The Raleigh News & Observer
today highlighted North Carolina's ambitious goal of having 2 million residents with a high-quality postsecondary degree or credential by 2030. One of Governor Roy Cooper's top priorities has been educating the workforce needed to meet this goal and continue recruiting companies to North Carolina. As Governor Cooper has traveled the state, visiting with community college leaders, workforce development boards and students and learning about ways to help grow the state's talent pipeline he has proposed or launched. In order to achieve the ambitious goal of several programs to help North Carolina meet the mark.
In January, Governor Cooper announced that the Finish Line Grants program issued more than 3,000 grants and $2 million since the program was announced in July 2018. The Finish Line Grants program helps students stay on track to complete their degree or credential when they face unexpected financial emergencies that might otherwise cause them to drop out. To learn more about Finish Line Grants, click HERE
Governor Cooper also proposed NC GROW
-Getting Ready for Opportunities in the Workforce-a scholarship program to help people get community college degrees and job training.
NC GROW and Finish Line grants are key parts of NC Job Ready
, Gov. Cooper's initiative to prepare North Carolinians for the jobs of today and tomorrow and connect employers with the skilled workers they need to grow and succeed.
Success at community colleges is largely attributed to the educators. Governor Cooper's responsible compromise budget proposal
included a 4% pay raise for community college employees.
Governor Cooper continues to be a champion of workforce development and community college growth and will continue to fight for students and educators.
From the News & Observer: NC wants 2 million to have post-high school degree by 2030. The workforce depends on it
By Kate Murphy
February 26, 2020
North Carolina has plenty of good jobs. What it doesn't have is enough people with the education to fill all of those jobs.
Less than half of the state's residents ages 25 to 44 have a college degree or professional credential.
Education leaders across North Carolina are trying to fix that by setting a very ambitious goal: that 2 million residents will have a high-quality postsecondary degree or credential by 2030.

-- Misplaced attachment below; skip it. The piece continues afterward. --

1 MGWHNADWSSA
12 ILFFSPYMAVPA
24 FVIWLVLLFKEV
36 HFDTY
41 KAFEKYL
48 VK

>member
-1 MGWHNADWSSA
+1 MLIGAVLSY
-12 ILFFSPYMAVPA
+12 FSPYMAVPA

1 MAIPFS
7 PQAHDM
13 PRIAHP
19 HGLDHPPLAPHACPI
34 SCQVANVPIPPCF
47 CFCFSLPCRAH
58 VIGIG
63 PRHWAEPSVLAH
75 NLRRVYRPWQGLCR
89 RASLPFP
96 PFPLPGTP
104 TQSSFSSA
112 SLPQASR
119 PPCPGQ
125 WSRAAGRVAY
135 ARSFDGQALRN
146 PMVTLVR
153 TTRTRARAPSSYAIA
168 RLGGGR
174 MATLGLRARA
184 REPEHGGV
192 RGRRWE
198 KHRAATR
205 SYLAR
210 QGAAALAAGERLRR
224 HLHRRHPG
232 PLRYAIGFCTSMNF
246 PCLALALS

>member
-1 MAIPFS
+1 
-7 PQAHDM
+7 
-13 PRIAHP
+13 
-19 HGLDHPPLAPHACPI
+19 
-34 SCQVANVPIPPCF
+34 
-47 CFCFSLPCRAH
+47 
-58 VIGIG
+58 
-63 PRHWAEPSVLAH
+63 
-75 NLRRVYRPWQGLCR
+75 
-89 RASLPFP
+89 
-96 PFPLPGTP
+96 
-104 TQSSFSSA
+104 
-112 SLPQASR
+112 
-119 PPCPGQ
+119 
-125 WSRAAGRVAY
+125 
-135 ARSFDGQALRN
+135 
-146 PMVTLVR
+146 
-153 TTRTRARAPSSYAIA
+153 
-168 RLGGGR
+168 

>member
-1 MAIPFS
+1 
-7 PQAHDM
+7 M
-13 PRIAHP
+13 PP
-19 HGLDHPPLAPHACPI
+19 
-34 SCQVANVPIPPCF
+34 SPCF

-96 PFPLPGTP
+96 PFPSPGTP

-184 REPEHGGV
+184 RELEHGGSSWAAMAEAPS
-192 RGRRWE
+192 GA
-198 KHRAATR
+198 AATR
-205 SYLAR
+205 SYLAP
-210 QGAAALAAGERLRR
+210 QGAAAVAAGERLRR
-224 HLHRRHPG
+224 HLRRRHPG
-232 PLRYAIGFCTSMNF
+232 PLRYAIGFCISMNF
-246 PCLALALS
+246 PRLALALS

is a statewide nonprofit organization created to reach the 2030 goal through collaboration between North Carolina leaders in education, business and government.
"Those areas of the state that are struggling will certainly see a benefit from this, because it's hard to grow a business or create jobs in an area that doesn't have a skilled workforce," Hans said.
With just regular growth and no significant changes in policy over the next 10 years, the state would have about 1.6 million adults who have the required level of education the workforce needs. But with the goal set at 2 million by 2030, the state needs to help about 400,000 people get those degrees and credentials.
"A real impediment to this goal is the rising cost of higher education coupled with the fact that many families are living on the edge financially," North Carolina Governor Roy Cooper said.
Investment from the state plays a big role in making college accessible for people, Cooper said.
Finish line grants
provide financial help to students who come close to finishing a degree or credential but hit an unexpected financial roadblock, like major car repairs or medical bills. Using federal money, the state offers these grants to students who are more than halfway to finishing their education. The grants have helped hundreds since 2018.
Cooper also mentioned last dollar community college scholarships, which help students pursuing jobs in high-demand fields cover remaining tuition and fees.
Nearly 70% of jobs in North Carolina require a post-secondary credential or degree, according to MyFutureNC. Cooper and Hans say community colleges are going to help move the needle with short-term, affordable education options.
While Wake Young Men's Leadership Academy is opening doors for a few dozen students each year, MyFutureNC partners are working to scale that success across the state and raise North Carolina's education standard. The group set up a website to measure the progress toward the 2030 statewide attainment goal
and how individual counties are performing.
"We have to be willing to invest in education significantly in order to reach this goal,"
Governor Cooper said.
It's good that they've all agreed on a goal, he said, but actually reaching it is going to be a lot harder.